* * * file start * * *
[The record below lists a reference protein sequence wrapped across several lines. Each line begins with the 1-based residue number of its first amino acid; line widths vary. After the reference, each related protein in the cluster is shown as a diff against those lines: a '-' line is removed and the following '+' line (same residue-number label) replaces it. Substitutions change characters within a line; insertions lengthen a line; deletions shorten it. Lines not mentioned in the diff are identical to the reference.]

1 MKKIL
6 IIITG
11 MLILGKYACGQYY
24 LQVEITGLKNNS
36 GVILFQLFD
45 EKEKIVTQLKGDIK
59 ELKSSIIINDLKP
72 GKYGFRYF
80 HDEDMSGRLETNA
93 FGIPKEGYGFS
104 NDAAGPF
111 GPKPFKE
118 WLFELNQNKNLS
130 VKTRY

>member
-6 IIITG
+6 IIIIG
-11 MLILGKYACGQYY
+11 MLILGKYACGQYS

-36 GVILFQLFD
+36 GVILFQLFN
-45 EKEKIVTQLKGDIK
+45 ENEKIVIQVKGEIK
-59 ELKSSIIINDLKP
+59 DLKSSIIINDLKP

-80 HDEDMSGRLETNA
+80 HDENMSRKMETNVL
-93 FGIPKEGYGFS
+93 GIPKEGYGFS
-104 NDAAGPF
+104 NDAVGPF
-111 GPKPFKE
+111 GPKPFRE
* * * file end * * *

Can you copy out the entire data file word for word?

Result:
[The record below lists a reference protein sequence wrapped across several lines. Each line begins with the 1-based residue number of its first amino acid; line widths vary. After the reference, each related protein in the cluster is shown as a diff against those lines: a '-' line is removed and the following '+' line (same residue-number label) replaces it. Substitutions change characters within a line; insertions lengthen a line; deletions shorten it. Lines not mentioned in the diff are identical to the reference.]

1 MKKIL
6 IIITG
11 MLILGKYACGQYY
24 LQVEITGLKNNS
36 GVILFQLFD
45 EKEKIVTQLKGDIK
59 ELKSSIIINDLKP
72 GKYGFRYF
80 HDEDMSGRLETNA
93 FGIPKEGYGFS
104 NDAAGPF
111 GPKPFKE
118 WLFELNQNKNLS
130 VKTRY

>member
-6 IIITG
+6 IIIIG
-11 MLILGKYACGQYY
+11 MLILGKYACGQYS

-36 GVILFQLFD
+36 GVILFQLFN
-45 EKEKIVTQLKGDIK
+45 ENEKIVIQVKGEIK
-59 ELKSSIIINDLKP
+59 DLKSSIIINDLKP

-80 HDEDMSGRLETNA
+80 HDENMSRKMETNVL
-93 FGIPKEGYGFS
+93 GIPKEGYGFS
-104 NDAAGPF
+104 NDAVGPF
-111 GPKPFKE
+111 GPKPFRE